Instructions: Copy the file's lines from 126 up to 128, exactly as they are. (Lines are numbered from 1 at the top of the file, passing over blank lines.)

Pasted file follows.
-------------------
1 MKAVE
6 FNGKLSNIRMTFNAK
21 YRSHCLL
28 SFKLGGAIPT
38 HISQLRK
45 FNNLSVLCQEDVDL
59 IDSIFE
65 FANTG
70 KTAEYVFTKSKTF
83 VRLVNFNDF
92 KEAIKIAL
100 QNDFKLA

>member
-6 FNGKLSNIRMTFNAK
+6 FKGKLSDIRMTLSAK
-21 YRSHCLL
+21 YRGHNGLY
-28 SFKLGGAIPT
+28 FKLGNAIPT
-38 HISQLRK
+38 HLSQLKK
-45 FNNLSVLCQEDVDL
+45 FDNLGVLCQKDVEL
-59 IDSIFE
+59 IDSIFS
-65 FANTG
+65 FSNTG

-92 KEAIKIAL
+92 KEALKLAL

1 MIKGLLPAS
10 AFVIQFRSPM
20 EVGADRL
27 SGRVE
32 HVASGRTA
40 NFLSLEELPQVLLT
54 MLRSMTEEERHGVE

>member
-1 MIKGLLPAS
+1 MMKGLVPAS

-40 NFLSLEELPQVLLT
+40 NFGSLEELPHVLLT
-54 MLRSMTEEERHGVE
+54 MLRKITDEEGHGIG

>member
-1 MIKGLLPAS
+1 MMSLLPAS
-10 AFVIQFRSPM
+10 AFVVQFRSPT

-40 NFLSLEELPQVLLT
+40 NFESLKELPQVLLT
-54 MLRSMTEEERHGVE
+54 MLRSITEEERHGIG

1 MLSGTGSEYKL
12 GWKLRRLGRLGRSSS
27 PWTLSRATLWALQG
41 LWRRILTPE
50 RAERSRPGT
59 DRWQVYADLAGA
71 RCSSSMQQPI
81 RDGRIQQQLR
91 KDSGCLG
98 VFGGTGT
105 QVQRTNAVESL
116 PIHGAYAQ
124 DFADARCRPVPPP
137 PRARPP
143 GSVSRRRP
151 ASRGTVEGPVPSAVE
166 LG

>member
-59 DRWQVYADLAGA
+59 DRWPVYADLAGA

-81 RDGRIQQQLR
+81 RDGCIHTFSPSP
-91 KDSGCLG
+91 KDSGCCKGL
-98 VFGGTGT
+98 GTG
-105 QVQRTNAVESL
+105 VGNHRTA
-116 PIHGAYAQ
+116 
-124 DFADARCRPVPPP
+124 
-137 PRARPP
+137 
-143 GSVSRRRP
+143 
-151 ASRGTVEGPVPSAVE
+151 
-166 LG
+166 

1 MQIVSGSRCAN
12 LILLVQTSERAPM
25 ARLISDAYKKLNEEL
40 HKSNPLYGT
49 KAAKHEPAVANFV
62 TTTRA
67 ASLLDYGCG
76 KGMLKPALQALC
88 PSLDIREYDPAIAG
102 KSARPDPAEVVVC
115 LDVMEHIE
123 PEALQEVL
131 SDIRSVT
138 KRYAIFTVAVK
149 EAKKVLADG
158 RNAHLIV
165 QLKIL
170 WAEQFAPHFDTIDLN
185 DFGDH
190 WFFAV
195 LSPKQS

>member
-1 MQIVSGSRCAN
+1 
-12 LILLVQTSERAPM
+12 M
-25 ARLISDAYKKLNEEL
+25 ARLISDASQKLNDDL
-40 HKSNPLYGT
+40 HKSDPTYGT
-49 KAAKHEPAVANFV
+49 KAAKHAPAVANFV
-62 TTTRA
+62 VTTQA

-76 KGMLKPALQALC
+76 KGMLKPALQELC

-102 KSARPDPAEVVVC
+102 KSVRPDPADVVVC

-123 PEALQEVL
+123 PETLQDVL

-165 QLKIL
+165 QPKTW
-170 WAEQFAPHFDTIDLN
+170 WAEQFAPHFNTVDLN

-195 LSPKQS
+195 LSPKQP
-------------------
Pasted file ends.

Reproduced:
+62 VTTQA

-76 KGMLKPALQALC
+76 KGMLKPALQELC